Case Number 09549


Sony // 2006 // 95 Minutes // Rated R
Reviewed by Judge David Johnson // June 23rd, 2006

The Charge

"It ain't over until the wolf howls."
-- Jack Foster

Opening Statement

Steven Seagal is a machine! Brother is just cranking these direct-to-DVD actioners out. Weekly, it seems. The latest has him as an indestructible ex-CIA operative skilled in hand-to-hand combat, caught in a conspiracy and squaring off with a bunch of white guys. You know, the usual.

Facts of the Case

Seagal is Jack Foster, former government spy, now retired and trying to build a comfortable life with his young daughter. The two are about to enjoy a vacation together, but a car bomb interrupts the bliss. Add to it, Jack's daughter is kidnapped by a mysterious woman in a taxi. In the chaos, Jack reunites with a shady former CIA buddy who has mysteriously reappeared. The two take off to track down the little girl, but they lose her -- and Jack is supremely suspicious.

Turns out, his instincts are still intact. Jack is in the middle of an international bum-rush over a highly volatile bio-contagion that has the ability to kill lots of people with ease. Now crooked cops, Russian spies and corrupt members of his own government are hunting for it -- and they're willing to do anything to get it, even if it means kidnapping Jack's daughter to use as leverage.

Thing is, none of these clowns realize who they're dealing with.

The Evidence

The first thing you'll notice with this disc is the slimmed-down version of Seagal that we see on the disc menu (and the disc case). Yeah, I know, making jokes about his girth is a cheap shot, but this is just too crazy to ignore. Not only does it look like the artists shaved off fifteen years from his face, but his pants size seems to have decreased by four or five increments. But when you produce your own movies, I guess you can do stuff like that.

You know what else you can do? Make yourself totally awesome. It's not like Seagal was even close to mortal in his old-school adventures, but even now, X number of years later when he's obviously not as spry as he once was, his characters emerge from gun battles and one-on-five fistfights with not a strand of slicked-back hair out of place. Shadow Man features an especially I'm-so-frickin'-awesome Seagal character. Jack Foster never even breathes rapidly after killing a house full of drug dealers. The opening scene shows Jack teaching some hapless pupils his martial art in his dojo, liquefying the insides of a watermelon with one punch and savagely beating the students for no other reason than to stroke the old sensei ego.

What other powers does Jack Foster/Steven Seagal have? Well, besides being able to flip and punch any attacker that comes with a 20 foot radius of his sideburns, he can fire guns infinitely. Plus, one scene has him being stalked by a military helicopter, and Jack shoots the thing until it explodes with his pistol! So, to recap: he can punch bad guys in the stomachs and nuke their intestines, turn ordinary handguns into infinite-ammo-carrying death dispensers, and blow up helicopters with a few pistol rounds. It's like the guy has tapped into a Contra code or something.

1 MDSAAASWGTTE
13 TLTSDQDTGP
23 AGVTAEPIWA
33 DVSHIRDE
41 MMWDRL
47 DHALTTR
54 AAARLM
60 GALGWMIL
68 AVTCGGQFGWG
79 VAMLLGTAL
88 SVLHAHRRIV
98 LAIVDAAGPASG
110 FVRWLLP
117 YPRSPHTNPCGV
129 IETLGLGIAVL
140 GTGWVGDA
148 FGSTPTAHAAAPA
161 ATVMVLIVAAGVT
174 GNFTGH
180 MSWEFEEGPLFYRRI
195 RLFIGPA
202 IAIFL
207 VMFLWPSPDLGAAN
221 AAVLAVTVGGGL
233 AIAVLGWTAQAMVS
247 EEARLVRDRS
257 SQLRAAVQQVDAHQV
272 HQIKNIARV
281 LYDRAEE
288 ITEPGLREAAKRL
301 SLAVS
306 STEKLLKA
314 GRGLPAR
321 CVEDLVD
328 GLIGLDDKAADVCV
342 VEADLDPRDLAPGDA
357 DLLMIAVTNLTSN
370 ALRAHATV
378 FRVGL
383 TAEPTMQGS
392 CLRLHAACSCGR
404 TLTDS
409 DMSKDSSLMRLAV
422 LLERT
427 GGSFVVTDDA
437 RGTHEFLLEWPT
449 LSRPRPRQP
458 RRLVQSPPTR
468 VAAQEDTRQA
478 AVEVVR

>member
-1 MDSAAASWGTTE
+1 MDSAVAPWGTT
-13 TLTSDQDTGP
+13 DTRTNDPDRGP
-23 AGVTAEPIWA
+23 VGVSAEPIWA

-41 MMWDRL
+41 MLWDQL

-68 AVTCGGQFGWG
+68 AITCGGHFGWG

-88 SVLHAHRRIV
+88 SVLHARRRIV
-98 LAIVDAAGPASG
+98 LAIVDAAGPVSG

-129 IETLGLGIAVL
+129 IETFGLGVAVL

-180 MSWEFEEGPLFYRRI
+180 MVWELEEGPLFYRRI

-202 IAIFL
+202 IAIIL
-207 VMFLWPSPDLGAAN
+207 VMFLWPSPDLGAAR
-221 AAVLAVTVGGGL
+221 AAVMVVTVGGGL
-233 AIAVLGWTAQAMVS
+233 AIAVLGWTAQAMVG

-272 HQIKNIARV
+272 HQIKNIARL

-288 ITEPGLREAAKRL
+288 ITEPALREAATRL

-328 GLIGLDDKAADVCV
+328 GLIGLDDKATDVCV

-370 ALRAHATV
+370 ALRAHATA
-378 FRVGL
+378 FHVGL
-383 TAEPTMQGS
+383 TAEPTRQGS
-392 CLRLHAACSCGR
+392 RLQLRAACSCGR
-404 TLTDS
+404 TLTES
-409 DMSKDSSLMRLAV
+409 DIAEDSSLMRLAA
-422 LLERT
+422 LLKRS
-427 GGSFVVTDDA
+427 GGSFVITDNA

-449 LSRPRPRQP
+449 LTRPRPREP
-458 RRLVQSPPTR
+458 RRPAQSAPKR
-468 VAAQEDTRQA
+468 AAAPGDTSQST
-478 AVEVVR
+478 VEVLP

Even when the villains manage to surround Jack -- and they often do in this film -- they are never able to just pull the damn trigger. First, they stand within his striking/disarming distance (granted, that's about 3/4 of a mile), second they launch into a long-winded set of prepared remarks, and third they always seem to get lulled into a Seagal-stupor, where they just stand there, unmoving, like department store mannequins, just waiting to have their forearms broken into small pieces.

"Invulnerable Steven Seagal character," you say. "Tell us something we can't expect in his movies." Unfortunately, you can pretty much expect everything, from corrupt white bureaucrats that are always pulling the strings, to the large-breasted bad girl with the heart of gold, to the old reliable scumbag villains: the Russians. Yes, it is the Russian who would currently love to get their hands on a weaponized virus to kills hundreds of thousands of Americans. Brave filmmaking, my friend, brave filmmaking.

In the end, you've got a generic action film with an uninvolving plot, stilted action sequences, some shabby green screen work, predictable twists, and, I swear, a stunt double for Steven Seagal to walk across a porch.

Decent technical specs (a clean 1.85:1 anamorphic widescreen and an active 5.1 Dolby Digital mix) are marred by the usual bonus materials vacancy. I guess if you're cranking these movies out like they're breakfast cereal, you probably don't have time to include a still gallery or two.

Closing Statement

Shadow Man is an action movie of little to no consequence. Seagal doesn't distinguish himself from any other character he's ever played and there's not enough interesting stuff happening on the periphery to distract us. Skip it unless you're wicked bored.

The Verdict

Back to the shadows with you.

Review content copyright © 2006 David Johnson; Site layout and review format copyright © 1998 - 2016 HipClick Designs LLC

Scales of Justice
Video: 90
Audio: 90
Extras: 20
Acting: 70
Story: 70
Judgment: 70

Perp Profile
Studio: Sony
Video Formats:
* 1.85:1 Anamorphic

Audio Formats:
* Dolby Digital 5.1 Surround (English)

* English

Running Time: 95 Minutes
Release Year: 2006
MPAA Rating: Rated R

Distinguishing Marks
* Trailers

* IMDb